Oct. 19, 2011
Executive launches King County Aerospace Alliance to promote regional economic recovery and jobs
Competitiveness study proposed for completion in 90 days to strengthen local aerospace industry and position county for retention of Boeing 737 MAX
King County Executive Dow Constantine today joined with leaders in business, labor, education, and local government to launch a new regional effort to strengthen the local aerospace industry and position King County as the premier location to build the re-engined Boeing 737 MAX.
"The factories are here. The workforce is here. The ability to move goods is here. Now we must act to secure our future as the leader in this vital and still-growing sector," said Executive Constantine, at a news conference adjacent to Renton Municipal Airfield. "I am committed to working shoulder-to-shoulder with this group to build aerospace and keep aerospace in King County."
In naming the 16 members of the new King County Aerospace Alliance, the Executive announced his proposal to the King County Council for $100,000 to fund a competitiveness study that will assess the current state of the aerospace industry in King County, and report back within 90 days on actions members of the Alliance can take to support and grow the local aerospace industry. He also proposed $30,000 as King County's share of support for the state's aerospace partnership, the Pegasus Project.
The members of the King County Aerospace Alliance announced today are:
- King County
- City of Renton
- City of Auburn
- City of Tukwila
- City of Bellevue
- Seattle Port Commission
- Seattle Metropolitan Chamber of Commerce
- Kent Chamber of Commerce
- Renton Chamber of Commerce
- Workforce Development Council of Seattle-King County
- M.L. King County Labor Council, AFL-CIO
- Aerospace Machinists District Lodge 751
- Renton Technical College
- Shoreline Community College
"Renton has been proud to support aviation innovation and excellence as the home of The Boeing Company for 70 years," said Renton Mayor Denis Law. "The impact of this plant stretches throughout King County and beyond. We must work together to support Boeing, its suppliers and the aerospace industry as a whole, and continue to demonstrate that this is the best place in the world to build the 737 MAX."
"The success of this initiative will directly impact King County and our budget," said Metropolitan King County Councilmember Julia Patterson, chair of the Council's Budget and Fiscal Management Committee. "By creating more aerospace jobs, sales tax revenues from those employees will help support the County's ability to fund services that protect our safety and keep our community safe. I am committed to working with the County Council to get the funding in place to support the initiative and make King County and the State of Washington the most competitive place for the 737 MAX."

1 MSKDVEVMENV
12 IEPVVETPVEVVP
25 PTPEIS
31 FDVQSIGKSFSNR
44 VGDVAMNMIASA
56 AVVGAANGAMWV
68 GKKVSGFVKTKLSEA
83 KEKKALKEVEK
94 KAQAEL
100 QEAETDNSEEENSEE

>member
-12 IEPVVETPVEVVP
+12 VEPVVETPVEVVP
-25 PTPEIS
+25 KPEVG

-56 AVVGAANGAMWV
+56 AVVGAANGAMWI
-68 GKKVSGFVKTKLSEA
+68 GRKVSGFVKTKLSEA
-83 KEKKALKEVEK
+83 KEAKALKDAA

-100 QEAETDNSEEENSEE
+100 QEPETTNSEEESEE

The Executive cited a strong foundation for King County's competitiveness:
- Close to half of the 870 companies in the state that support commercial and defense aerospace are located in King County.
- Roughly 40,000 engineers, machinists and other aerospace workers are in King County - more than half of all aerospace workers in the state - with the accumulated knowledge and experience of generations of workers who have built Boeing planes that is unmatched anywhere else.
- King County owns Boeing Field, formally known as King County International Airport, in a partnership with Boeing that has lasted for more than 83 years.
- Nowhere in the region do the air, land and sea transportation facilities tie together as they do in the Duwamish /Boeing Field area. Where other parts of the country have scaled back or eliminated new investments in transportation, the region is directing billions of dollars into major investments around Boeing Field and the Duwamish to move people and freight - the Alaskan Way tunnel, the South Park Bridge, Link light rail, and improved commuter bus service.
"Great companies need great workers with the right skills," said Marléna Sessions, CEO of the Workforce Development Council of Seattle-King County. "The workforce development system in King County is capable and competitive, but we must step up to expand capacity and increase the number of skilled workers ready to go to work now, and train the next generation of aviation workers for the future."
"Our employees and their families hope that with the success of the King County Aerospace Alliance efforts we will be able to continue to be a reliable local supplier to the 737 line and future Boeing lines right here in King County," said Mike Moran, general manager of Cascade Gasket & Mfg. Co in Kent, since 1946 a Boeing supplier of silicone seals and rubber gaskets. The firm supports 125 family-wage jobs.
"Labor supports the coalition work that will keep aerospace work in Washington and King County," said Dave Freiboth, executive secretary of the M.L. King County Labor Council. "We have a strong working relationship with our coalition partners from business, education and government, and will work hard in support of collaborative efforts to keep middle-class jobs in our community."
The Metropolitan King County Council is set to consider the proposed supplemental appropriations at its next Committee of the Whole meeting on Monday, Oct. 24.
For photographs of today's event visit www.kingcounty.gov/exec